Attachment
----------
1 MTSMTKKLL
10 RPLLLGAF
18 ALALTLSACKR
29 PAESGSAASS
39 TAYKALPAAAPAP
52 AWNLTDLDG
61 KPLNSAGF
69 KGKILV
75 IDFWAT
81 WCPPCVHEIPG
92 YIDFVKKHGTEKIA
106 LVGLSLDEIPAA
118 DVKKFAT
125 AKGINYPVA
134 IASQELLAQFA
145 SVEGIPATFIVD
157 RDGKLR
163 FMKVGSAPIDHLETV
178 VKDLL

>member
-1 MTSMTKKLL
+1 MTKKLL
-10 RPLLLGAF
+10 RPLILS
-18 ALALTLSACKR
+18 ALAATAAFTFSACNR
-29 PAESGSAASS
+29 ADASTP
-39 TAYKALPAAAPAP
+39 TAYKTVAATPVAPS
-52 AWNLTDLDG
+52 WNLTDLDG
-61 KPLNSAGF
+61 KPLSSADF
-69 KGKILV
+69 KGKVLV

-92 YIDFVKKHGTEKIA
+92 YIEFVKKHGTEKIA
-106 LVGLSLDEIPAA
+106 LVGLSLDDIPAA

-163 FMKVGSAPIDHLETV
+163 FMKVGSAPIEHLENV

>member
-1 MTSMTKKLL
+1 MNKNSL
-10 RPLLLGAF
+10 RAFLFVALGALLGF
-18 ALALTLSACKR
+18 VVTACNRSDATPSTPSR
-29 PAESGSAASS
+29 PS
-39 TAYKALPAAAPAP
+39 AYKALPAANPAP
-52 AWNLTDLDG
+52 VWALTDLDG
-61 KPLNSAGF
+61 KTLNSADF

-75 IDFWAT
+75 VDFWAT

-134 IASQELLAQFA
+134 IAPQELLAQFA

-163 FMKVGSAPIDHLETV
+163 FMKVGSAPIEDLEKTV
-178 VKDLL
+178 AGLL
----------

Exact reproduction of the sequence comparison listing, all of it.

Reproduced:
1 MTSMTKKLL
10 RPLLLGAF
18 ALALTLSACKR
29 PAESGSAASS
39 TAYKALPAAAPAP
52 AWNLTDLDG
61 KPLNSAGF
69 KGKILV
75 IDFWAT
81 WCPPCVHEIPG
92 YIDFVKKHGTEKIA
106 LVGLSLDEIPAA
118 DVKKFAT
125 AKGINYPVA
134 IASQELLAQFA
145 SVEGIPATFIVD
157 RDGKLR
163 FMKVGSAPIDHLETV
178 VKDLL

>member
-1 MTSMTKKLL
+1 MTKKLL
-10 RPLLLGAF
+10 RPLILS
-18 ALALTLSACKR
+18 ALAATAAFTFSACNR
-29 PAESGSAASS
+29 ADASTP
-39 TAYKALPAAAPAP
+39 TAYKTVAATPVAPS
-52 AWNLTDLDG
+52 WNLTDLDG
-61 KPLNSAGF
+61 KPLSSADF
-69 KGKILV
+69 KGKVLV

-92 YIDFVKKHGTEKIA
+92 YIEFVKKHGTEKIA
-106 LVGLSLDEIPAA
+106 LVGLSLDDIPAA

-163 FMKVGSAPIDHLETV
+163 FMKVGSAPIEHLENV

>member
-1 MTSMTKKLL
+1 MNKNSL
-10 RPLLLGAF
+10 RAFLFVALGALLGF
-18 ALALTLSACKR
+18 VVTACNRSDATPSTPSR
-29 PAESGSAASS
+29 PS
-39 TAYKALPAAAPAP
+39 AYKALPAANPAP
-52 AWNLTDLDG
+52 VWALTDLDG
-61 KPLNSAGF
+61 KTLNSADF

-75 IDFWAT
+75 VDFWAT

-134 IASQELLAQFA
+134 IAPQELLAQFA

-163 FMKVGSAPIDHLETV
+163 FMKVGSAPIEDLEKTV
-178 VKDLL
+178 AGLL